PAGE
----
Vincetoxicum hirundinaria

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Vincetoxicum hirundinaria
Vincetoxicum hirundinaria sl3.jpg
Scientific classification
Kingdom: Plantae
(unranked): Angiosperms
(unranked): Eudicots
(unranked): Asterids
Order: Gentianales
Family: Apocynaceae
Genus: Vincetoxicum
Species: V. hirundinaria
Medik.
Binomial name
Vincetoxicum hirundinaria
Synonyms

Asclepias vincetoxicum L.
Cynanchum vincetoxicum (L.) Pers.[1]

Vincetoxicum hirundinaria, commonly named white swallow-wort, is a long-lived herbaceous perennial of the genus Vincetoxicum in the family Apocynaceae.

Etymology[edit]

The generic name Vincetoxicum, in Latin meaning ‘conqueror of poison’, derives from the traditional use of this plant has as an antidote to poisons. [2] The Latin species name hirundinaria (from hirundo, meaning swallow) and the common name white swallow-wort refer to its seedpods, that are reminiscent of a swallow's wing, or tail.

Description[edit]

Vincetoxicum hirundinaria can reach a height of 30–70 centimetres (12–28 in). Stem is erect, stout and glabrous. Flowers in whorls form a raceme. They have a diamenter of about 1 centimetre (0.39 in). Corolla has five white petals. Calyx is composed by five fused, sharp-pointed sepals. Leaves are opposite, ovate to lanceolate and short-stalked. Fruits reach a length of about 5 cm and contain many seeds showing a tuft of white hairs. Flowering time lasts from June to the end of July. [2]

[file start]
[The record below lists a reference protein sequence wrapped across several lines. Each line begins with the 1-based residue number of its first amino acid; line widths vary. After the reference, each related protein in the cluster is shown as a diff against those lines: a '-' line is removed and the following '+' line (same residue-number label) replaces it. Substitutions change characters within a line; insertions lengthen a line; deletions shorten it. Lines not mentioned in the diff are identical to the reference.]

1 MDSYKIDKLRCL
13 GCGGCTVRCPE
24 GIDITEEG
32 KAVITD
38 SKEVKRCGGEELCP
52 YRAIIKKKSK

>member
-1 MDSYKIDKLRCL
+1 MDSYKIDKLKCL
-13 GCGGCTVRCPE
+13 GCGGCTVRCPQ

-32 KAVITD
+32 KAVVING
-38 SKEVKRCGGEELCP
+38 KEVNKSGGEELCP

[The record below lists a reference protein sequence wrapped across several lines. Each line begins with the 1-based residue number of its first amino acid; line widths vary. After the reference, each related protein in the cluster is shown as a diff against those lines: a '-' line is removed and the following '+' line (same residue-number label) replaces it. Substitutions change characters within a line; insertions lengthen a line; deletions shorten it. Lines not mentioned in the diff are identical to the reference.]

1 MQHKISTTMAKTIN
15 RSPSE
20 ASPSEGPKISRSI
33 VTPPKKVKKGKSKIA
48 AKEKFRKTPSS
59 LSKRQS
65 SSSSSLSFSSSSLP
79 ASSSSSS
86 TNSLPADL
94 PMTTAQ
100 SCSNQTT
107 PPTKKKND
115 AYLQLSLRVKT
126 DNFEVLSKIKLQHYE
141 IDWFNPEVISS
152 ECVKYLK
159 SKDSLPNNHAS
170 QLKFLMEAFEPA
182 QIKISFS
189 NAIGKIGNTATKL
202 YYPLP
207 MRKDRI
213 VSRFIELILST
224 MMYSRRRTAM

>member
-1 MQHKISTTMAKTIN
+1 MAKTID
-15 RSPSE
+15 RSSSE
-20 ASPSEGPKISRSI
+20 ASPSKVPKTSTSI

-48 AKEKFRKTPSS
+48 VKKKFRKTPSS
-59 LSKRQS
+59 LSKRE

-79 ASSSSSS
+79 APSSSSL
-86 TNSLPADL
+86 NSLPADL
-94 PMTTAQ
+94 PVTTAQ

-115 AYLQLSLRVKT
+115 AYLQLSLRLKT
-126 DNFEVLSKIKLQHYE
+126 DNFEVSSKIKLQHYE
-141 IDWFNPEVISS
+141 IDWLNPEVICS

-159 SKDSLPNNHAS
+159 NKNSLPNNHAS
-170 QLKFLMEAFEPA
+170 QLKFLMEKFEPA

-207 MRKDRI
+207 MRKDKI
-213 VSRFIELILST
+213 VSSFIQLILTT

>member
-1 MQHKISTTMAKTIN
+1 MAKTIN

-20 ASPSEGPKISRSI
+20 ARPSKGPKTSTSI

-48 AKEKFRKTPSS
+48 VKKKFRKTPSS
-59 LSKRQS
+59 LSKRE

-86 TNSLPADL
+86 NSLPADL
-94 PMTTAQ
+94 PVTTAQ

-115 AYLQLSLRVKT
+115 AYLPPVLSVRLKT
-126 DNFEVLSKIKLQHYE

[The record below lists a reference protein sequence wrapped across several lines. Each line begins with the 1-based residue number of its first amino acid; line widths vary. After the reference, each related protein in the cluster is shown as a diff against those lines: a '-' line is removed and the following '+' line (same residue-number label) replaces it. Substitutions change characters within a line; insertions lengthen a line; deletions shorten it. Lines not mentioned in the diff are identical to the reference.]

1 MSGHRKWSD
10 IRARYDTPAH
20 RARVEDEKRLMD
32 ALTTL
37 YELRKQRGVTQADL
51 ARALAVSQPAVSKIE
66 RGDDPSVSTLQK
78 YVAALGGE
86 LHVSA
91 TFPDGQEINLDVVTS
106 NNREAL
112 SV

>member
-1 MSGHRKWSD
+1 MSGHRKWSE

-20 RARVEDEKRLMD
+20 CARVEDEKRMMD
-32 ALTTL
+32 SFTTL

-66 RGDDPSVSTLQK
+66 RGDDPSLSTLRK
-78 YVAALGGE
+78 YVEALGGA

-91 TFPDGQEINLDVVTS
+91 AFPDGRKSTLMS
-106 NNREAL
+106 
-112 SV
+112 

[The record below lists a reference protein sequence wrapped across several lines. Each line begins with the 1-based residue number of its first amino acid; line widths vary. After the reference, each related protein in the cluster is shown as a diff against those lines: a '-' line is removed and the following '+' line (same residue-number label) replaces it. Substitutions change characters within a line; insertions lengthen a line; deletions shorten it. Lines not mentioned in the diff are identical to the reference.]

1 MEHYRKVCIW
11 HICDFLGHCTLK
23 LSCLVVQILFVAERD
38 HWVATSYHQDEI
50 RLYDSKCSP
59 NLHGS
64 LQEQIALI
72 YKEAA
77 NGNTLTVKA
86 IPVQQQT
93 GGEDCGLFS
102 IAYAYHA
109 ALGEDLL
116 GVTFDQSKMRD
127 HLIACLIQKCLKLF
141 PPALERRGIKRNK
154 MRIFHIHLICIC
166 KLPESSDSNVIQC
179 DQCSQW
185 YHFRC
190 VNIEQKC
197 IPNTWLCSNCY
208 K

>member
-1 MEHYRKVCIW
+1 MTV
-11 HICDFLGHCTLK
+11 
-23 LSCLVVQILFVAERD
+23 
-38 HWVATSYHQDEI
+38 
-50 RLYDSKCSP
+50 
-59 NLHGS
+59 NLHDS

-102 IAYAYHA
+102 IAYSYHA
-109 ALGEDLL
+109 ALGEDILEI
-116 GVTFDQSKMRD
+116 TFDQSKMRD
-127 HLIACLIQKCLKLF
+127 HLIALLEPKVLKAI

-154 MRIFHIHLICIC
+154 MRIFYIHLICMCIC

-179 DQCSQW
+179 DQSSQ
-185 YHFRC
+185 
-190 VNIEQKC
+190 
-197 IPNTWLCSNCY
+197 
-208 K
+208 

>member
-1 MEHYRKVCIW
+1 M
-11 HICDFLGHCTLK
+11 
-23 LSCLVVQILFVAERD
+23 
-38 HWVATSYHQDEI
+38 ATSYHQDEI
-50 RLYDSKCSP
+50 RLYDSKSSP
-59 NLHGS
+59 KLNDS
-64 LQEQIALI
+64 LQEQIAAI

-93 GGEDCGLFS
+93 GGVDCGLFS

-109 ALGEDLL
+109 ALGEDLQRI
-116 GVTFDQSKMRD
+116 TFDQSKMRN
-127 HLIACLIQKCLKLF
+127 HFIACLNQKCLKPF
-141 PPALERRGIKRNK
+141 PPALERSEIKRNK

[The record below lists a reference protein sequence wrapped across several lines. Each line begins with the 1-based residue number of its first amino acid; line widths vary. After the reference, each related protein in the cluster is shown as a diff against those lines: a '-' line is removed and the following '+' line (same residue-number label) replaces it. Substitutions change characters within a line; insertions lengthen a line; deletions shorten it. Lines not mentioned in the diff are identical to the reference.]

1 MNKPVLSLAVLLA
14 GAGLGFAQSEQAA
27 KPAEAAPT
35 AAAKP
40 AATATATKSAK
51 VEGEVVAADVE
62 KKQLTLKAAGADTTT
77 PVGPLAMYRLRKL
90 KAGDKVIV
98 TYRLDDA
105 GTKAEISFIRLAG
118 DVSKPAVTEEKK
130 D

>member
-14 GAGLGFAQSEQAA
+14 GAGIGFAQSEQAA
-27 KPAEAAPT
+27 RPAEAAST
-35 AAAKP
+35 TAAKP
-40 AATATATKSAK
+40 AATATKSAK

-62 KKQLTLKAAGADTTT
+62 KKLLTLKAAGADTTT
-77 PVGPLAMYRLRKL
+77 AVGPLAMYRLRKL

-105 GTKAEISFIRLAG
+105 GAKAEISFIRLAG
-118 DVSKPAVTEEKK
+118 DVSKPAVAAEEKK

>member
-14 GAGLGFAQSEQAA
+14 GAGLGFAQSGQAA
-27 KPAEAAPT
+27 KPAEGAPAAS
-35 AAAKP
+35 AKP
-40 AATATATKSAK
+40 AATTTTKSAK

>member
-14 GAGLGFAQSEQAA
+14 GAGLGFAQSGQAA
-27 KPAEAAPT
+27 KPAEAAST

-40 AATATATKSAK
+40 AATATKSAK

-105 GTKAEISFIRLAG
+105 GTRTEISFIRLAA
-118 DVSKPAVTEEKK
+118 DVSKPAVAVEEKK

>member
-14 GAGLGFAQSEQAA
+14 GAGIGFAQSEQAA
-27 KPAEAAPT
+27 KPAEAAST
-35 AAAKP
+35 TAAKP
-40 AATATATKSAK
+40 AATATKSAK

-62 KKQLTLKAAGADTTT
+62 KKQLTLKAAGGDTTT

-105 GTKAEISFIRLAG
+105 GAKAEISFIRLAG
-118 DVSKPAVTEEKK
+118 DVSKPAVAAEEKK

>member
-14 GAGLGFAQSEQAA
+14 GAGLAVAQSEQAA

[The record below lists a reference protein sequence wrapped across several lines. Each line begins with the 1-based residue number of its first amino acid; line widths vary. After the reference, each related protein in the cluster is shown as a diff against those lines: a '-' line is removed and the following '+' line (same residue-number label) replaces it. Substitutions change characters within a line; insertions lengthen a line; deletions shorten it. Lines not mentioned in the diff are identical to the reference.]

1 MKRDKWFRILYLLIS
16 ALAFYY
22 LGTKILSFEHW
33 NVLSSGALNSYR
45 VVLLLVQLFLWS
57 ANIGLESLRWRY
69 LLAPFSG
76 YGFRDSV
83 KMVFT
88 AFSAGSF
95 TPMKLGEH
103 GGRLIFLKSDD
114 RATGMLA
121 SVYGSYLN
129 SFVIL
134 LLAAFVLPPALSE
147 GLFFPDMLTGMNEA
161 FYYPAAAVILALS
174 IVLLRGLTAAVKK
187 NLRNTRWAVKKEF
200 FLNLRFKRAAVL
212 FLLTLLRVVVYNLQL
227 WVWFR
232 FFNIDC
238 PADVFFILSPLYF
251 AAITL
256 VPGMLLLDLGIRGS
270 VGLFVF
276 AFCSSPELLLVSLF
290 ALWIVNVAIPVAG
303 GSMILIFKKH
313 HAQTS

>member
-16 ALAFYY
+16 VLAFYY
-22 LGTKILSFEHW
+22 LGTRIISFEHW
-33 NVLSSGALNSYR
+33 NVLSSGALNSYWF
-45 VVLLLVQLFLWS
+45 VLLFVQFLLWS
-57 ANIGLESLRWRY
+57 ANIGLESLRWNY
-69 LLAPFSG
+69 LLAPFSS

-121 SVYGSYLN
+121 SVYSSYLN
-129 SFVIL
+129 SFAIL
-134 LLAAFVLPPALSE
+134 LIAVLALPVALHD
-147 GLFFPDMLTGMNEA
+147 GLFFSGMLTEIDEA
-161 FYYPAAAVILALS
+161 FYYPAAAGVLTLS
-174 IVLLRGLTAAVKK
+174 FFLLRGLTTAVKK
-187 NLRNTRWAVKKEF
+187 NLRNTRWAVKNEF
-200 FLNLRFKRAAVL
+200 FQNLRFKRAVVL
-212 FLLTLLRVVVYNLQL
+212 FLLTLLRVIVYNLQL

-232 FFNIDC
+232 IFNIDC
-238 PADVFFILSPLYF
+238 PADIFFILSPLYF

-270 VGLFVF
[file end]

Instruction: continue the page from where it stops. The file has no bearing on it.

Distribution and habitat[edit]

This species is native to cliffs and slopes, especially in calcareous soils, of continental Eurasia (including some Baltic islands).[3] There are introduced populations in North America (Ontario, Michigan, and New York).[1] It is not present in Great Britain and Ireland.

Human culture[edit]

Vincetoxicum hirundinaria is a venomous plant traditionally used in treating diseases and in magic. The plant was mentioned by Pedanius Dioscorides as a traditional plant used by Dacians and known as "ZOO-USTE", the "herb of animals", believed to open any locked door.[4]

Gallery[edit]

References[edit]

  1. ^ a b "Cynanchum vincetoxicum (L.) Pers.". 
  2. ^ a b Nature Gate
  3. ^ Leimu, R (Jan 2004). "Variation in the mating system of Vincetoxicum hirundinaria (Asclepiadaceae) in peripherial island populations" (Free full text). Annals of Botany. 93 (1): 107–13. ISSN 0305-7364. PMID 14678943. doi:10.1093/aob/mch012. 
  4. ^ Bucurescu, Adrian (22 August 2012). "Iarba fiarelor". The Epoch Times, Romania. Retrieved 24 March 2013. 

External links[edit]